Capstone Announcement 2013 heaThe 2013 New Media Night opens tonight from 6-8pm at the University of Maine to celebrate the unveiling of a new center for whiz-bang art and innovation.

Funded by a $3.9M bond in 2009, IMRC (pronounced “immerse”) is chock full of cutting-edge toys, from 3d printers and laser engravers to 360-degree projections and moveable walls.

This opening show is the 8th annual New Media Night, where our best students exhibit their visions of the future. This year’s crop ranges from walk-in immersive videogames to autonomous shadows to social networks for gardeners and boulder climbers.

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Why lose $20 reselling that engineering book or Shakespeare reader, when you can pay Amazon $5 and keep your notes in the cloud when you’re done?

Amazon Lets Students Rent Digital Textbooks http://news.slashdot.org/story/11/07/18/1654246/Amazon-Lets-Students-Rent-Digital-Textbooks

“Amazon has unveiled a new digital textbook rental service, allowing students to choose how long they’d like access to an eBook-version of a textbook via their Kindle or app — with the retailer claiming savings as high as 80%. Kindle Textbook Rental will let students use a text for between 30 and 360 days, adding extra days as they need to. Any notes or highlighted text will be saved via the Amazon Cloud for students to reference after the book is ‘returned.’ Amazon said tens of thousands of books would be available to rent for the next school year.”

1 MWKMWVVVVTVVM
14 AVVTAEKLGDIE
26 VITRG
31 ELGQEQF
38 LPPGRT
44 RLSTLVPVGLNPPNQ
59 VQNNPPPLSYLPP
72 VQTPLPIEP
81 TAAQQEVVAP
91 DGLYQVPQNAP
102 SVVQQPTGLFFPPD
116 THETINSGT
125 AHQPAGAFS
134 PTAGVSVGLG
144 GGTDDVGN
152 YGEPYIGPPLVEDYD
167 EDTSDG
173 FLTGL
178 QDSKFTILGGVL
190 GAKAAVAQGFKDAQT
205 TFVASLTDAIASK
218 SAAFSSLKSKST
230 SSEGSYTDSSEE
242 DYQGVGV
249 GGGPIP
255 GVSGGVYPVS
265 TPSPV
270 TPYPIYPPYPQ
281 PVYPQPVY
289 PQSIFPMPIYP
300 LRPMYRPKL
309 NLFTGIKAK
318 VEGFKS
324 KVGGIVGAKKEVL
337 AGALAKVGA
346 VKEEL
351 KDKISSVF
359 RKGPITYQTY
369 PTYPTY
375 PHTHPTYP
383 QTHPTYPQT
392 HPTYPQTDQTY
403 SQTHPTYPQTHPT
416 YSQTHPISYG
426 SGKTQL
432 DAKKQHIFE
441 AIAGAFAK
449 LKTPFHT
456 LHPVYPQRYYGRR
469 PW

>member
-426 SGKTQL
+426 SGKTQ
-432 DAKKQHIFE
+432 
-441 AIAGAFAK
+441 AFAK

While iPads have been getting the headlines, there are plenty more e-readers to choose from.

Study This: E-Textbook Readers Compared

The iPad was supposed to wipe out standalone e-readers, but they’re still here, and they’re a big deal on campus.